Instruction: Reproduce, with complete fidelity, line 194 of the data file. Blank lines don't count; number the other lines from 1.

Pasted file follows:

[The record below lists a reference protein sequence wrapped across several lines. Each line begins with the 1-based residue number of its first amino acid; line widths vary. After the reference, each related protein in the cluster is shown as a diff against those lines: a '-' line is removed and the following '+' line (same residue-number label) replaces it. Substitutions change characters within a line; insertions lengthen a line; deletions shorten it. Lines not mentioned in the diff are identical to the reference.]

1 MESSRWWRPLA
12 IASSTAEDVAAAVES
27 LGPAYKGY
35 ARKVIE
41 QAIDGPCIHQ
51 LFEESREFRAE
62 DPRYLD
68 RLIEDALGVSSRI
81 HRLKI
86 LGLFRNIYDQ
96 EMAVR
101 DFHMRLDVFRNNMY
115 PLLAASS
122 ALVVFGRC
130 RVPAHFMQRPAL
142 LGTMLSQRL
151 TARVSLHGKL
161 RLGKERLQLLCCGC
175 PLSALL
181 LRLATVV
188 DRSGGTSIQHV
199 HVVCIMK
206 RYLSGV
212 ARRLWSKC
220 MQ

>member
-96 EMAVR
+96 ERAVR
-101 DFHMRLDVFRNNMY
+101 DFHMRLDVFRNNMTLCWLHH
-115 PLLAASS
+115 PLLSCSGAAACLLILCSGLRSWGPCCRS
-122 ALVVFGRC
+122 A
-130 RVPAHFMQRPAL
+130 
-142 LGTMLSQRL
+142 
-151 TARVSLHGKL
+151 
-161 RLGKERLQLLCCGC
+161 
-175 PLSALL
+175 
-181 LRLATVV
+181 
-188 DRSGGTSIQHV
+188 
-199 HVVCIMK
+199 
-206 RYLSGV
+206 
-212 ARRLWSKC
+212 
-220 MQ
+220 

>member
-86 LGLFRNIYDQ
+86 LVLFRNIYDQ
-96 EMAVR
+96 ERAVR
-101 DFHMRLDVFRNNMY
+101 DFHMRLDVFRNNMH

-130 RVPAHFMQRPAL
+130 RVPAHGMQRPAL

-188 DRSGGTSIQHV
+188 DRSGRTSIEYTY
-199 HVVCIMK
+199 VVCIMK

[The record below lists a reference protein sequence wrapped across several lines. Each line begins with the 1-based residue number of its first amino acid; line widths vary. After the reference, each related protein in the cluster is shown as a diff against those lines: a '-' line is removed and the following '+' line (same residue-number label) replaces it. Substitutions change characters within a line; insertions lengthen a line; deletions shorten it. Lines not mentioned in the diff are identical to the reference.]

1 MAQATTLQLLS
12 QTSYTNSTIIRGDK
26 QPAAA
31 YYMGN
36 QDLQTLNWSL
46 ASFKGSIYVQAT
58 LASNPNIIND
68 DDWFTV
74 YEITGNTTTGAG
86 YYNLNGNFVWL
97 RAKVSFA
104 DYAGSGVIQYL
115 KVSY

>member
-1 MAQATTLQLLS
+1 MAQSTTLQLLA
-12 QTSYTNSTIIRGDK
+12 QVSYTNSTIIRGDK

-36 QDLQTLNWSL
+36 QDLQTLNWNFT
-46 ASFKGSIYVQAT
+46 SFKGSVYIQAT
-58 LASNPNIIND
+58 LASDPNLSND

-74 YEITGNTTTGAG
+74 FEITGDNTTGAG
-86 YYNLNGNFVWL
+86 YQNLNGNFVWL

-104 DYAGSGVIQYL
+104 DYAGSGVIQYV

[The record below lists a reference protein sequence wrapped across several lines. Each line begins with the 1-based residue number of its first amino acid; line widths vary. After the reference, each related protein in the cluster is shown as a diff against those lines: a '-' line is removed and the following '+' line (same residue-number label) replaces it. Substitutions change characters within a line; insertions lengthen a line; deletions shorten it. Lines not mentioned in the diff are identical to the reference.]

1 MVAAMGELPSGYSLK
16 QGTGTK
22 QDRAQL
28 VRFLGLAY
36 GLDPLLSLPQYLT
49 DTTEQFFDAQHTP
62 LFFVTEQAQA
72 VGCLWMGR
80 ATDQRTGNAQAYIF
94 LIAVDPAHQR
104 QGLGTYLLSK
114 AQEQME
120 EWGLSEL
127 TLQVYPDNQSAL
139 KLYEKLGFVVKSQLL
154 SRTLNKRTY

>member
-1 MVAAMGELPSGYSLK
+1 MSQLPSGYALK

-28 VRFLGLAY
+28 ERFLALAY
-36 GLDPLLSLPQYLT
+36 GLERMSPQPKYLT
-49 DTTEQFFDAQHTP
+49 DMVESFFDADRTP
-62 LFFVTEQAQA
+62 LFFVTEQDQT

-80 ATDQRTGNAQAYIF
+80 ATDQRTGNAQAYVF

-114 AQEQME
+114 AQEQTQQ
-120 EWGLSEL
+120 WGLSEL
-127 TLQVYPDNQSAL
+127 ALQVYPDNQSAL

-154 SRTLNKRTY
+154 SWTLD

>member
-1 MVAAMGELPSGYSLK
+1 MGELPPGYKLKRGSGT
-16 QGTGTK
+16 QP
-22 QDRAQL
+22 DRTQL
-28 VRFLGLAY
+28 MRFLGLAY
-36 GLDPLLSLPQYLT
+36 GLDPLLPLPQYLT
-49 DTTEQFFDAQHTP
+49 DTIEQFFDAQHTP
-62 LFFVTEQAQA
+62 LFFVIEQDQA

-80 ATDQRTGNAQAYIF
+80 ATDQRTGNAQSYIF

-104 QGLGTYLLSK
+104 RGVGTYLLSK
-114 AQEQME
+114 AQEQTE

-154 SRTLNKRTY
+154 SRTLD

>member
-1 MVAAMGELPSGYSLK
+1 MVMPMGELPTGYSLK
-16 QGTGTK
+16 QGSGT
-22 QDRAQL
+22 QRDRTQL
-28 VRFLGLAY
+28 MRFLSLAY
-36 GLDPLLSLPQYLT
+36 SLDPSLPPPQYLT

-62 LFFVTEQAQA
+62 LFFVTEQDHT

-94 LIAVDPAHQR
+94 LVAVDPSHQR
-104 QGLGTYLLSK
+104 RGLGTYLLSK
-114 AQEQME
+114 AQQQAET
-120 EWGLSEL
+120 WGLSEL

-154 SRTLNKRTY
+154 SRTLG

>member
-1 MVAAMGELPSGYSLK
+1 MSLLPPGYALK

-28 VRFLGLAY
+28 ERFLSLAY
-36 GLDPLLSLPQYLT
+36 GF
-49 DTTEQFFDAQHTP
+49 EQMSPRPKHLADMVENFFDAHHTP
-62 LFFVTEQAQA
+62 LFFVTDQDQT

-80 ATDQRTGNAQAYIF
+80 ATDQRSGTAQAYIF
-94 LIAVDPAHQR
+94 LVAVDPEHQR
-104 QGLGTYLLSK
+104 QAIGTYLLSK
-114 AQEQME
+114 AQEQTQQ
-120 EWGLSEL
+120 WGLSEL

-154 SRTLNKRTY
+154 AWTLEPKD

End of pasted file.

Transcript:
+49 EQMSPRPKHLADMVENFFDAHHTP